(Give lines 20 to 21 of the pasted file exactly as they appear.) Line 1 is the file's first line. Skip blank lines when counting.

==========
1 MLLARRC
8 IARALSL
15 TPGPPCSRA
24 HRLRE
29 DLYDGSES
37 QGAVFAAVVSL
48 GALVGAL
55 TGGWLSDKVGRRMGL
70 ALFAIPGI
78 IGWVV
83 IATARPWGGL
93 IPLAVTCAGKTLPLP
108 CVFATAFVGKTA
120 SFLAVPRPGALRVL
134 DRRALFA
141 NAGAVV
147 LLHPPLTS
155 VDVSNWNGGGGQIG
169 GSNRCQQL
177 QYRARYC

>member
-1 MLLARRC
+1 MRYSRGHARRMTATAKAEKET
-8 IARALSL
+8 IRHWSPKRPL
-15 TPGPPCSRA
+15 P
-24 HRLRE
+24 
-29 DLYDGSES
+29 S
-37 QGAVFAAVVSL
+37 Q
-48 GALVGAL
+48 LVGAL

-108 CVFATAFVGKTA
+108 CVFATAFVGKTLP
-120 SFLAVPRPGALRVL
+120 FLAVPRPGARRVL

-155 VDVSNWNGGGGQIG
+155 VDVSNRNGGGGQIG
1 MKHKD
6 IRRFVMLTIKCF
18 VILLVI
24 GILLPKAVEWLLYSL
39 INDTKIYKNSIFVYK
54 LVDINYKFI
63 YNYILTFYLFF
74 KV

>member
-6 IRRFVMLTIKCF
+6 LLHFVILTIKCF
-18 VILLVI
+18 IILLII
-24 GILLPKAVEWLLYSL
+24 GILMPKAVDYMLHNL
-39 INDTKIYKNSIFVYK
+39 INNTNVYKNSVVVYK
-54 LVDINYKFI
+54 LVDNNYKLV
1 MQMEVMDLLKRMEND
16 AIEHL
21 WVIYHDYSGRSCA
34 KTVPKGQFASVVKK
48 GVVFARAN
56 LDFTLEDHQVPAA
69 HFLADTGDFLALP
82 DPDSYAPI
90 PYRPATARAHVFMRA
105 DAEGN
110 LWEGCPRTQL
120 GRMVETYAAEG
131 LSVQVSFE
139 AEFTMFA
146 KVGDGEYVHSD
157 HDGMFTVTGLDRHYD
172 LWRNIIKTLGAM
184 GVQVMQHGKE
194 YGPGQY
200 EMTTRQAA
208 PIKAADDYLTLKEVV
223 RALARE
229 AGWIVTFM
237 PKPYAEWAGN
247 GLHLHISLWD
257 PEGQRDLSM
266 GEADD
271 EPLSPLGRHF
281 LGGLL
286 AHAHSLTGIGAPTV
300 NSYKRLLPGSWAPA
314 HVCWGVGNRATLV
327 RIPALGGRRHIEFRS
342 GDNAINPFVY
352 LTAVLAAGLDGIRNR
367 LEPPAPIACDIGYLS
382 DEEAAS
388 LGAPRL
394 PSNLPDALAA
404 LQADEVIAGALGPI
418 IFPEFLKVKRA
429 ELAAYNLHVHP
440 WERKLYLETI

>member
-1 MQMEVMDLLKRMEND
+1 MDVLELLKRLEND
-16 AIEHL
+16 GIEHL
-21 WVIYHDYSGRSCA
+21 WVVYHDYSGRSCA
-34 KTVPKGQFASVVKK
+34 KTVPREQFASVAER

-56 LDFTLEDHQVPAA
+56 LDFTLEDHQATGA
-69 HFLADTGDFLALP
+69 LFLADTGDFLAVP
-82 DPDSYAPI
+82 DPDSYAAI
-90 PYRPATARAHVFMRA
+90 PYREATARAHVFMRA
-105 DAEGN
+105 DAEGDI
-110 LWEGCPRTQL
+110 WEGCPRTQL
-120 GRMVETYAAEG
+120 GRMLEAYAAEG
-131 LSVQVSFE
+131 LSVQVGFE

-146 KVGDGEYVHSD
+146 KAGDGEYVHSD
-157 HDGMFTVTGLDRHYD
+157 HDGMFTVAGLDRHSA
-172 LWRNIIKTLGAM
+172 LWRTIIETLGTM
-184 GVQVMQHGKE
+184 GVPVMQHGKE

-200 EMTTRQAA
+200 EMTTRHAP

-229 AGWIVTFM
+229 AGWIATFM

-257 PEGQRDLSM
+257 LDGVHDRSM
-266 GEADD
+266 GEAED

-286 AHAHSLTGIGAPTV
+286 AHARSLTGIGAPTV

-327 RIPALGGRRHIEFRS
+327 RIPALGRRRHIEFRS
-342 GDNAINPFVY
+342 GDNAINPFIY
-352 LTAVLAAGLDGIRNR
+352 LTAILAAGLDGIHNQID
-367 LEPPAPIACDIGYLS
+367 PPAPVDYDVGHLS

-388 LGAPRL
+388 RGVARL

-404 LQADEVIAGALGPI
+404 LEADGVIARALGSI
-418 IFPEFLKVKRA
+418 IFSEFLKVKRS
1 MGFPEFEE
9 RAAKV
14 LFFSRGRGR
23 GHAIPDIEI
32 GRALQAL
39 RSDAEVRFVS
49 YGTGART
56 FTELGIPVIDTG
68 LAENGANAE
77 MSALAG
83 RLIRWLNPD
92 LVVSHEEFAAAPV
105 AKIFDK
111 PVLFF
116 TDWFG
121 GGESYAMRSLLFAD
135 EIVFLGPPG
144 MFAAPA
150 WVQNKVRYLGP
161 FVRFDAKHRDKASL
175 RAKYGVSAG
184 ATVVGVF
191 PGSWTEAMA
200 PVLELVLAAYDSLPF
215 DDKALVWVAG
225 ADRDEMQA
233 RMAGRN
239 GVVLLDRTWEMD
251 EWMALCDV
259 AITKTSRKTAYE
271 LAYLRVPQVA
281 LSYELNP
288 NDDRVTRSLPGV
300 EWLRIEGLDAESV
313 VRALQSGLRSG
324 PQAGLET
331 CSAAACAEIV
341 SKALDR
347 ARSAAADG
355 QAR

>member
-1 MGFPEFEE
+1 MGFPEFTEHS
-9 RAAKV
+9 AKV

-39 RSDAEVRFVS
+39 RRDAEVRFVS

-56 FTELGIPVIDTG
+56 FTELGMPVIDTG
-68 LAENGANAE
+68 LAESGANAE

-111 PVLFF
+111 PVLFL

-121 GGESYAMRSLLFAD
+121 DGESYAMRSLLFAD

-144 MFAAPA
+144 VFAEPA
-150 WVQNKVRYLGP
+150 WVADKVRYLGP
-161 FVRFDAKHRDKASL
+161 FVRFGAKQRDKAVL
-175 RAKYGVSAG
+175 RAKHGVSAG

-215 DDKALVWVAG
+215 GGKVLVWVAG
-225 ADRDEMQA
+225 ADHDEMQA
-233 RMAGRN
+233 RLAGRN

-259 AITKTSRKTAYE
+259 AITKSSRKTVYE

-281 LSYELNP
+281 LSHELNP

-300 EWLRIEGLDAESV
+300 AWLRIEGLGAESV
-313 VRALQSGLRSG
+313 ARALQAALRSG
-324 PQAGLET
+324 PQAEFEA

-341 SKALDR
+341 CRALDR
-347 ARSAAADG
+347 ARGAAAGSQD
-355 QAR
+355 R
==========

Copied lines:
177 QYRARYC

>member